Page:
5. Use it on your voice mail message.

6. Put it on your fax cover sheet.

7. Write articles built around it.

8. Order promotional gifts and give-aways with it printed or engraved on them.

I thought I would wrap up this section with my own defining statement:

I own an internation business that works with large and small organizations worldwide who want to increase their sales and improve their management focus.

Take your time developing a defining statement. This one took me several hours over a period of a few weeks. But, once you have it, now let it get a hold of you and believe it, memorize it, practice it, use it, and watch it galvanize the people with whom you interact.

Their Purpose

Elevator statements are not mini sales presentations. They are not disccusion of a feature and its benefits. They, by themselves, will not sell or educate your prospect; they will, however--if carefully designed and executed--ensure that your prospect or customer will want to hear more.

If you can tell me everything your product or service does in 15 words or less and leave me totally understandign how I will benefit from doing business with you - you are a genius; I should be reading your book. However, if you can tell me with the same 15 words-or-less sentence how a particular problem or challenge of mine will be solved or a desire answered, I will give you more of my time. The main objective of elevator statements is to buy little blocks of the prospect's time, one block at a time.

Ask a prospect if she has 20 minutes or all day for you to sell to her and don't be surprised with her answer. Ask a prospect if you can have a minute of her time to see if you can show her how to make more money, save more time, have more fun, have better relationships, and so on, and most people will give you that minute. Now, you better perform flawlessly during that minute.

The sequence is: an elevator question followed by an elevator statement: Total time, less than 60 seconds, not counting her answer.

The Process

A process is a strategic flow of events that leads to a predictable predetermined outcome. The process of developing a series of elevator statements should paraphrase key elements or benefits of your product or service to help your prospect clearly understand what your product or service can or will do for him.

Elevator statements are only mini sales presentation statements. They are not intended to move the prospect from not buying to buying. Their purpose is not to thoroughly educate them on a particular feature or benefit and they are not meant to replace your normal presentation message or approach.

The process of developing elevator statements is as follows:

1. Develop a list of the major general problems or concerns that the typical prospect has when it comes to your product or service.

2. Prioritize this list in terms of their importance to the prospect.

3. Now take each item on your list and develop a statement that clearly states how you, your product, or your organization addresses this issue for him.


Effective elevator statements contain one or more of the followign ingredients:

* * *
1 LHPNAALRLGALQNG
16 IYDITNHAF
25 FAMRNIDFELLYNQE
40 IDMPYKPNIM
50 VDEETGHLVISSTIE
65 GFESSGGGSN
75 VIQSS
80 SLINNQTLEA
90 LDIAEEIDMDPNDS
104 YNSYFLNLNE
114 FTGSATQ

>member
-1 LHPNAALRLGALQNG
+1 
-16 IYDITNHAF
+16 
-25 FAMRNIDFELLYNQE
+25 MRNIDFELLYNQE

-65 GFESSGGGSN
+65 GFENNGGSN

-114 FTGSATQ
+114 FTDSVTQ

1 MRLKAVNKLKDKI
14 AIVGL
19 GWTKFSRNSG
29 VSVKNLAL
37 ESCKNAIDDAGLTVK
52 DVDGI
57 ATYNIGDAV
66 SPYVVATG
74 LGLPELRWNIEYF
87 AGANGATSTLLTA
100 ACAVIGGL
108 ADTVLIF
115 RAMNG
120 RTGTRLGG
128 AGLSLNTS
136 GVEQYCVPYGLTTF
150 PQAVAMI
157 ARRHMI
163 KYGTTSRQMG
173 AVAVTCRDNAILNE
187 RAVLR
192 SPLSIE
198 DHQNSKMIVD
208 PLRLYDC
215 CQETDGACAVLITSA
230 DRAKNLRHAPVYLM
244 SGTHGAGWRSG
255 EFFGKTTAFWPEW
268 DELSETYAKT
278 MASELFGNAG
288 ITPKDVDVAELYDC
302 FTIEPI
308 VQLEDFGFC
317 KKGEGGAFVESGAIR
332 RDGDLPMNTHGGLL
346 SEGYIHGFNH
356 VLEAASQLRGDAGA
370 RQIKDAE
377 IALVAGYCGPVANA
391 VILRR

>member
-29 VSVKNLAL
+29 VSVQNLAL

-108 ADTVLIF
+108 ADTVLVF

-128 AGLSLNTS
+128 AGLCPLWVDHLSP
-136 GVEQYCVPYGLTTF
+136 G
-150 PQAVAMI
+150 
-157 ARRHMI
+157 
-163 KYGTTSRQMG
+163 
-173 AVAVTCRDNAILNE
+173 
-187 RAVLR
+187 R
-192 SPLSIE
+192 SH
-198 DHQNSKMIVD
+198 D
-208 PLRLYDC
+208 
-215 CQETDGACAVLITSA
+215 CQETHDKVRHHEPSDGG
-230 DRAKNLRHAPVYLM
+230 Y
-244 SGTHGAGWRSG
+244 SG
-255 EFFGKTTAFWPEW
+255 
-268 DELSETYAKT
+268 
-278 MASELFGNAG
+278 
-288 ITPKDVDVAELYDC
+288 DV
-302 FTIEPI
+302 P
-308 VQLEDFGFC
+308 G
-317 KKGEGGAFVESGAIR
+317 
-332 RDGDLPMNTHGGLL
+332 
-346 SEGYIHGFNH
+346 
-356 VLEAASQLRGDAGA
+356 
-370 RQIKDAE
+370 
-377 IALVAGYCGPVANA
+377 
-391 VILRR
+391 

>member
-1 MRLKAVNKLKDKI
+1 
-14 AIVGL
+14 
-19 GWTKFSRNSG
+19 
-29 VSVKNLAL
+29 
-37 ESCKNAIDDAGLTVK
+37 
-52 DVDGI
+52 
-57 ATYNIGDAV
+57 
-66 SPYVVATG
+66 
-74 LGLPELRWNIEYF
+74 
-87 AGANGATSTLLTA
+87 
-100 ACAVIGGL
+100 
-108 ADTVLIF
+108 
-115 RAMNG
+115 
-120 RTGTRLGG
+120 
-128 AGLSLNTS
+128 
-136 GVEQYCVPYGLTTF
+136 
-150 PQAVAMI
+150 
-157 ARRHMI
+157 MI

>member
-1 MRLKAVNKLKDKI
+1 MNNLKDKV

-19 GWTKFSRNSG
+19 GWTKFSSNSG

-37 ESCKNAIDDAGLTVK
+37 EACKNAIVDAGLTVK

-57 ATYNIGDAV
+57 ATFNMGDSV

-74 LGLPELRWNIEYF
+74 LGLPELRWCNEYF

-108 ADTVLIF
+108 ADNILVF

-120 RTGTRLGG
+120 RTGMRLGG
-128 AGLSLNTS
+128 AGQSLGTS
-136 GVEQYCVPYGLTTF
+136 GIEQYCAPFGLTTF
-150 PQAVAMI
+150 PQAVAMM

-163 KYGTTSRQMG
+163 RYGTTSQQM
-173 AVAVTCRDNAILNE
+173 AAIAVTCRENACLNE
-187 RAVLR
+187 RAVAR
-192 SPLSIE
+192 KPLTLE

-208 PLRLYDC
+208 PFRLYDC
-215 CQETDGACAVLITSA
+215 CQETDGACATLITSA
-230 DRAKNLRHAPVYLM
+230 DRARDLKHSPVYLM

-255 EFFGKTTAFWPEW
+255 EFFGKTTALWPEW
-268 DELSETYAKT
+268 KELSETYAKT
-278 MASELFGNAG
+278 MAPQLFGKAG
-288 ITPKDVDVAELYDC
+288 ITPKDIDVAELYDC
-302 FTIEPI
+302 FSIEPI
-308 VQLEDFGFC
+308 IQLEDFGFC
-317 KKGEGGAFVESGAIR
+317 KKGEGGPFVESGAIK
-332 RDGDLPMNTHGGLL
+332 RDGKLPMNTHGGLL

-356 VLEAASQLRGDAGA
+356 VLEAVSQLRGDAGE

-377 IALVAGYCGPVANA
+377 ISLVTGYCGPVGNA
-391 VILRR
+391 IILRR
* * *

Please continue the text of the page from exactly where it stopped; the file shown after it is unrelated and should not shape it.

1. They use pronouns such as we, you, and us rather than me or I (use these sparingly if you must.)
These include the other person in your discussion.
2. They focus on how the customer benefits.
Prospects care primarily about what they want or need, not about what you have to sell or like.
3. They are limited to one major topic area.
When you covor two concepts or benefits in one sentence, it will be too long or too complicated.
4. They are action oriented.
If the statement does not imply an action that you or she will take, then you will need to follow it up with a second question. This defeats the purpose of the single elevator statement.
5. They use little or no jargon or slang.
Assume that your prospect knows nothing about your product or service. Using jargon sets up the communication for confusion and misunderstanding.
6. They relate the statement to your defining statement.
Every elevator statement should reinforce or relate to your defining statement in some way.
7. They use very little technical language.
If the prospect has little background or understanding of your product, tech talk invites confusion.
8. They use simple and straight forward language.
KISS-keep it simple, stupid.


Here are some sample elevator statements:

Let’s demonstrate our competency so you can make a better informed decision.

There is always a risk/reward ratio in everything and we want to help you keep your reward high and your risk low.

We always promise a lot and deliver more by exceeding your expectations.

If anything happens during our relationship that might disappoint you, I will take personal responsibility for making it right.

When you achieve the results you want by using our product or service, you will be glad you decided to invest in this program.

If this program is important enough to start, by working together we can ensure its success.

You will significantly reduce your overhead by investing in our product/service.

This feature will guarantee that you save valuable time, once you begin using it.

Master these two critical sales skills -the ability to ask effective elevator questions and make elevator statements and I guarantee you will sell more software and sell it faster and easier than you ever dreamed possible.

Tim Connor

Connor Resource Group

Global renowned sales and management speaker and trainer and best selling author of over 80 books including several international best sellers.